Offering omnichannel customer service is the core of any organization’s support strategy. But, in some cases it’s not possible for agents to do everything, and it’s critical that there is a plan in place for assigning agents to channels. There are two methodologies for channel assignment: a shared agent model and a dedicated one. In a shared model, agents handle some or all channels simultaneously. In a dedicated model, agents are focused on a single channel.

Dedicated model

There are pros and cons to either method, but in general if your organization has more than 10 agents, it is recommended to use the dedicated model. In this format, agents focus their attention on customers from one channel. For example, chat agents would only service chat customers for the duration of their shift. This model allows agents to develop a solid understanding of one channel and find the most effective methods of helping customers. Further, a dedicated model allows the support team to scale more effectively. However, the downside of this model is that agents often don’t get a deeper understanding of a customer’s problems as they end up escalating complex queries. This results in them (potentially) developing a shallower skillset.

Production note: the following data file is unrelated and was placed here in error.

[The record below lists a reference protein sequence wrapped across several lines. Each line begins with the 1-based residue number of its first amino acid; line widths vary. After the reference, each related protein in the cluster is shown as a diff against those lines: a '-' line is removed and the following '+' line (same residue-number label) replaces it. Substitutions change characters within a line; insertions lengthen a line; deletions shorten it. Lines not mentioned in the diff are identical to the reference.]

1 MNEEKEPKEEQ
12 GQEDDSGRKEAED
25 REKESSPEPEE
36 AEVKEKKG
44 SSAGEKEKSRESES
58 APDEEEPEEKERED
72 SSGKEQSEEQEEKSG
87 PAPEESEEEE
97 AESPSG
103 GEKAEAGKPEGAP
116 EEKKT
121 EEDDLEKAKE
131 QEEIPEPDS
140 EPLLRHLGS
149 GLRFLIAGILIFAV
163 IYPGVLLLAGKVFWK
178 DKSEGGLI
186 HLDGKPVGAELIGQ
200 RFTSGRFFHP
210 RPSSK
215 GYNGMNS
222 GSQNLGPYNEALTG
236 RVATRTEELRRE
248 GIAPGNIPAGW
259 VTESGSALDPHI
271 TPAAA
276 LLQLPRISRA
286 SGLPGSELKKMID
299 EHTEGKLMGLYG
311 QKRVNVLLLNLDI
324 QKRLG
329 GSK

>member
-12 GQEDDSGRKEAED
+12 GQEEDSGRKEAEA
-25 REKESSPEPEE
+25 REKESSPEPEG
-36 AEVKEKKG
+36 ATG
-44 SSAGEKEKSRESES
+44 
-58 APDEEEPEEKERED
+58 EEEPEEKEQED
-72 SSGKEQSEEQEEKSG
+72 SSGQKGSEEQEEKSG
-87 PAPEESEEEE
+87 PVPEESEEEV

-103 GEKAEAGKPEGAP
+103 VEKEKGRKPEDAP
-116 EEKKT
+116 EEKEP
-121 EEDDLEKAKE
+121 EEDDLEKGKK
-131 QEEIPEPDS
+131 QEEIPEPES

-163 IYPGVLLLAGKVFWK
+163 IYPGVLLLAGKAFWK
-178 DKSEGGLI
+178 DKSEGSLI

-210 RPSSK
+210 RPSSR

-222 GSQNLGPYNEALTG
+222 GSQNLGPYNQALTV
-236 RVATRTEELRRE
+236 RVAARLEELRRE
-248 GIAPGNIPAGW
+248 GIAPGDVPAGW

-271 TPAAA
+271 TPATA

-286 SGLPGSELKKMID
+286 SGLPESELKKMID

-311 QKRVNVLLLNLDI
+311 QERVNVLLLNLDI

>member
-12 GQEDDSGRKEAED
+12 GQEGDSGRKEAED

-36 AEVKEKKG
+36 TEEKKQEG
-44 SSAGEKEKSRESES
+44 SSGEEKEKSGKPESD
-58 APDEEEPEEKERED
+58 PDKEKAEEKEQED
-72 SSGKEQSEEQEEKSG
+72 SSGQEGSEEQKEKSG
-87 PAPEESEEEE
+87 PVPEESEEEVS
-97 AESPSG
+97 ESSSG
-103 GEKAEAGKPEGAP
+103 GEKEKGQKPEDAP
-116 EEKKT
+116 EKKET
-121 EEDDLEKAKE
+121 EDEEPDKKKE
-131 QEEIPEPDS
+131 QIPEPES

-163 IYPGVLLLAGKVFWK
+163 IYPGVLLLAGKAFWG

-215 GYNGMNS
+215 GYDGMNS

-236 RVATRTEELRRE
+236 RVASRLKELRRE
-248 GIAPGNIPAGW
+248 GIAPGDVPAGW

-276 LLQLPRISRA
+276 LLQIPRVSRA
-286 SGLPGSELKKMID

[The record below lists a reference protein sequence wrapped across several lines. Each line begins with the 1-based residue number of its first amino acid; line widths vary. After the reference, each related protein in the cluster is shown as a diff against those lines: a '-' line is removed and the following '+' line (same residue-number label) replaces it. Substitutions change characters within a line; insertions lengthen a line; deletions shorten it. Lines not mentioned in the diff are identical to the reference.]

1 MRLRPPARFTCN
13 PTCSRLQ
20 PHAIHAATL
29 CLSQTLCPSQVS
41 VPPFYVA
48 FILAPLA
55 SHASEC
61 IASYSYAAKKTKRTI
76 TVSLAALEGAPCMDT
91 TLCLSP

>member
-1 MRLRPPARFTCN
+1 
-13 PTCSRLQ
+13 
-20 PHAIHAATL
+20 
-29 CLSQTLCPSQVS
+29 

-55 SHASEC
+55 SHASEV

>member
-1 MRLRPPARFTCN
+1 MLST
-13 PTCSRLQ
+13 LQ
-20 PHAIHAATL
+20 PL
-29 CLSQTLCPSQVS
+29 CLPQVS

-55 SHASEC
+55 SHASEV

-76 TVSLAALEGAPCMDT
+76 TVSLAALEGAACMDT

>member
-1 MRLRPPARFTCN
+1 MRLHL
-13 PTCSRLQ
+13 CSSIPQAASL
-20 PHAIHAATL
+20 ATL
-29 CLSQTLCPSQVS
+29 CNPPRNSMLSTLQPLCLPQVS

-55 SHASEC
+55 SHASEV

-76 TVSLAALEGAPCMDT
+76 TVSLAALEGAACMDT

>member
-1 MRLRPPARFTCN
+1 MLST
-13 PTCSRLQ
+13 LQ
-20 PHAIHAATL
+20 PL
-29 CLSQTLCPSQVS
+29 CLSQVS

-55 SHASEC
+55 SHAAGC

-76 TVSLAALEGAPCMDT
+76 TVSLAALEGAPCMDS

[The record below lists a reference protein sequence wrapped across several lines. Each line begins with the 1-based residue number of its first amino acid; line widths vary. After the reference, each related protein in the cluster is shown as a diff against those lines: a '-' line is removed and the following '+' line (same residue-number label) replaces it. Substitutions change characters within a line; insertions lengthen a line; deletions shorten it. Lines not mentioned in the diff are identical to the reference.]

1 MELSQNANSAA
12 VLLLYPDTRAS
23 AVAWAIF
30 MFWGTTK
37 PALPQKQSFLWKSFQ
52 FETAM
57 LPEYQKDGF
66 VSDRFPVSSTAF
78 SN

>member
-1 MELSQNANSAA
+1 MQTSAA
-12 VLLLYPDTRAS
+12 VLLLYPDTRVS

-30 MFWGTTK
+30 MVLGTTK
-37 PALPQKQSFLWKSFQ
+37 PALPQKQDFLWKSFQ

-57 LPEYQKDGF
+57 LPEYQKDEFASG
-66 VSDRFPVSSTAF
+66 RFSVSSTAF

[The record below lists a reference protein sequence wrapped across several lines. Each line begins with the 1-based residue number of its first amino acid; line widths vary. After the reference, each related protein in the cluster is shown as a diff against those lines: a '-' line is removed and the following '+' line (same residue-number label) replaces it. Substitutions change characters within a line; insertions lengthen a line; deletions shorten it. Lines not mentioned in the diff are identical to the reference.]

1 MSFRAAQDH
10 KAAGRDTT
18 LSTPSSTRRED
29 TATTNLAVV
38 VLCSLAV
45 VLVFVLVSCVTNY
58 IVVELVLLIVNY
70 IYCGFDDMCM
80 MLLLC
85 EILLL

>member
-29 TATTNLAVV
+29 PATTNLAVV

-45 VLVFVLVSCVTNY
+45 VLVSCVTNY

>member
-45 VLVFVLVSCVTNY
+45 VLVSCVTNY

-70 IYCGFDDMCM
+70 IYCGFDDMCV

Shared model

In a shared model, agents are expected to work on the channels that require the most attention, and then switch over to other channels as they become busier. For example, a shared agent might start their day working on email support, but then switch over to serving chats as more start coming in. The advantage of this model is that agents maximize their time and are always solving customer queries. However, an agent would have to be highly trained to be able to effectively switch between multiple channels with little notice.

There is no single factor that will determine which is right for you. Ultimately, the specific realities of your business, support organization, and goals will all play a role in determining which model is best.